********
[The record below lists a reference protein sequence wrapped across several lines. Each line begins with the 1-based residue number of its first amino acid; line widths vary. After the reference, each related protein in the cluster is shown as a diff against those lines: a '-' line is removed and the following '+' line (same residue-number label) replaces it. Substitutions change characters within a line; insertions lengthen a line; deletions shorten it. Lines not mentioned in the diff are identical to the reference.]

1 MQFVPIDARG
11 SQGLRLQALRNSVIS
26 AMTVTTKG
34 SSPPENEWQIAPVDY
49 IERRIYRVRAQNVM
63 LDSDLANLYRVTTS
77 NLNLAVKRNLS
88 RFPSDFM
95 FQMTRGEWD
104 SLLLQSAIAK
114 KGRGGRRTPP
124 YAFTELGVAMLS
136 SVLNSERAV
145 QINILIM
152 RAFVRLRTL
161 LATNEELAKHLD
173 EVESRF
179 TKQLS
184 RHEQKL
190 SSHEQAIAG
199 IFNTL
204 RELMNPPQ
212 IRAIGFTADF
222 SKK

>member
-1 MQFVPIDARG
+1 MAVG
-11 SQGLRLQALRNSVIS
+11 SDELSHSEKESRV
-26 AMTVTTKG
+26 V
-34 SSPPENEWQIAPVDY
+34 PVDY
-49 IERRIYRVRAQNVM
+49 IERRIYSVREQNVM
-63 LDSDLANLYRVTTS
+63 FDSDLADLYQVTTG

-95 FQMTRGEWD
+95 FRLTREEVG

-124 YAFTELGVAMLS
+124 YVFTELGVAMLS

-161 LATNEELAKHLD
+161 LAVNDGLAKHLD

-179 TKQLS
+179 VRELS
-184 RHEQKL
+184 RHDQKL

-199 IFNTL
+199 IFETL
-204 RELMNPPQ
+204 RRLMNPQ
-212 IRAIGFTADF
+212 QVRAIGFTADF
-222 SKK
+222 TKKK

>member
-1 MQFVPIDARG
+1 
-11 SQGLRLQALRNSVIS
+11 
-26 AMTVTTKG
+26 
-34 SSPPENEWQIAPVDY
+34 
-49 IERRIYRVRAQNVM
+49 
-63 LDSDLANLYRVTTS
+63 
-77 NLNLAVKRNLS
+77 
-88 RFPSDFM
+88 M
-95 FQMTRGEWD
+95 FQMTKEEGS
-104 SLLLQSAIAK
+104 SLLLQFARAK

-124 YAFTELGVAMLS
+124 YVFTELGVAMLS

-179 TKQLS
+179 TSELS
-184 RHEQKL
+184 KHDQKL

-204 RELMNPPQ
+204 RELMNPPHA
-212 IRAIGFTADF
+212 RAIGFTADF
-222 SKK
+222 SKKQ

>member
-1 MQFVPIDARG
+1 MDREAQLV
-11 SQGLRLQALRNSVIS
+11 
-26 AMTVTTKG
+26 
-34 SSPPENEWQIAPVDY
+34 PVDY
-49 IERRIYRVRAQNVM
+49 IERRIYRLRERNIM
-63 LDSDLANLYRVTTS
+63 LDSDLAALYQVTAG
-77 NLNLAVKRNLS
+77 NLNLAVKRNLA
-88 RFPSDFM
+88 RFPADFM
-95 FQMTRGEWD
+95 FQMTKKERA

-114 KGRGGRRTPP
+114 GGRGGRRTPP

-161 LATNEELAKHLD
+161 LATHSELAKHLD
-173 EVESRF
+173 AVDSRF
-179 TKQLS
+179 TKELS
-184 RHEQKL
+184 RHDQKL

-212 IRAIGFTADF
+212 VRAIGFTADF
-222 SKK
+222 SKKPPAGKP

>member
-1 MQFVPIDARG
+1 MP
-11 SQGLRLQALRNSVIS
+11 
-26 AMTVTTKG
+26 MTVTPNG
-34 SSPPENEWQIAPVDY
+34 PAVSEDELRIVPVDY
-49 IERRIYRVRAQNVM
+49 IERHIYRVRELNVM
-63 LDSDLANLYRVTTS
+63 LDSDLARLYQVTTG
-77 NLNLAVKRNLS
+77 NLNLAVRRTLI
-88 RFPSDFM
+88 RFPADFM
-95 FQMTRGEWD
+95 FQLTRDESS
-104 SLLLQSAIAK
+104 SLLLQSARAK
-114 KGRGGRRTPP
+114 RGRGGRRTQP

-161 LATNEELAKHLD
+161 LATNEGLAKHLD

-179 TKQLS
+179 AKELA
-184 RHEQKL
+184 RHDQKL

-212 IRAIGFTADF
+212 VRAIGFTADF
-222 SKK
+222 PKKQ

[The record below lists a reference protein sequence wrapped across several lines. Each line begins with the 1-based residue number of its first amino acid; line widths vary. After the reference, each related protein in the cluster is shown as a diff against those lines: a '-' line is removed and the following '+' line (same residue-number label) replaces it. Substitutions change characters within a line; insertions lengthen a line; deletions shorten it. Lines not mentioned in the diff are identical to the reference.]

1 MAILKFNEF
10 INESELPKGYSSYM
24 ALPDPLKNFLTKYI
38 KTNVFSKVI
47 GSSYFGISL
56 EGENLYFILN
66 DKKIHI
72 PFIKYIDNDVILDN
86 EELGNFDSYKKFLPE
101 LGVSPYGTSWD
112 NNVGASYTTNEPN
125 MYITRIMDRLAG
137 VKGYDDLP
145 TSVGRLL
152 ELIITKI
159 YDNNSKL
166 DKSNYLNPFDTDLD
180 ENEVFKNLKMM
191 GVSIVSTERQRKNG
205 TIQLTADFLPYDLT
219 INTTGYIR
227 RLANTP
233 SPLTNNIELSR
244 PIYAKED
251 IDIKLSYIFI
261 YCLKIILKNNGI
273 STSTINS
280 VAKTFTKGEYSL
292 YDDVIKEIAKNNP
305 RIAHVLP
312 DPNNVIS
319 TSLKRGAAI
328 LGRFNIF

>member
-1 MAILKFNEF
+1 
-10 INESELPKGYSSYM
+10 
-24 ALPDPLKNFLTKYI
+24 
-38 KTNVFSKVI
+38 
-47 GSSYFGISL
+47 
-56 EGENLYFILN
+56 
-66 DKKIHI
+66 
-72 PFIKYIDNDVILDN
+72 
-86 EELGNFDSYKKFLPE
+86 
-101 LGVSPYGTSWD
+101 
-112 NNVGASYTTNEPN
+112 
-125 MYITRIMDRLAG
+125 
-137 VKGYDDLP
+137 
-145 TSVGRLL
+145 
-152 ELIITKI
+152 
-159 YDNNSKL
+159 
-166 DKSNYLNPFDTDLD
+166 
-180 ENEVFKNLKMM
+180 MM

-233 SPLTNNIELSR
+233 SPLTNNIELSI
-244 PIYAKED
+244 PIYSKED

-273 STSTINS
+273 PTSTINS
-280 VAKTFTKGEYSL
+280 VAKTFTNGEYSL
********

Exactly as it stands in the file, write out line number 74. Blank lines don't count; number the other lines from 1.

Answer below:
-95 FQMTRGEWD